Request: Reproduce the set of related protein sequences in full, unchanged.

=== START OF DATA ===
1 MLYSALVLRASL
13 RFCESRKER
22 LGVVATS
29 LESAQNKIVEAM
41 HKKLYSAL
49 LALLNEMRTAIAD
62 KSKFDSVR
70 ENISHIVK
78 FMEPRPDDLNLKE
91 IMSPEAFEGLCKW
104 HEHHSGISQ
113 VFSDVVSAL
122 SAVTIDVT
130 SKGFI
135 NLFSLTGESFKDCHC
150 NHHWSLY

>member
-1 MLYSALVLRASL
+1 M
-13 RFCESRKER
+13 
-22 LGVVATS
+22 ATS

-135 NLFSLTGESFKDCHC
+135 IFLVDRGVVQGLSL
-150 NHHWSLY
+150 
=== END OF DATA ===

1 MLYSALVLRASL
13 RFCESRKER
22 LGVVATS
29 LESAQNKIVEAM
41 HKKLYSAL
49 LALLNEMRTAIAD
62 KSKFDSVR
70 ENISHIVK
78 FMEPRPDDLNLKE
91 IMSPEAFEGLCKW
104 HEHHSGISQ
113 VFSDVVSAL
122 SAVTIDVT
130 SKGFI
135 NLFSLTGESFKDCHC
150 NHHWSLY

>member
-1 MLYSALVLRASL
+1 M
-13 RFCESRKER
+13 
-22 LGVVATS
+22 ATS

-135 NLFSLTGESFKDCHC
+135 IFLVDRGVVQGLSL
-150 NHHWSLY
+150 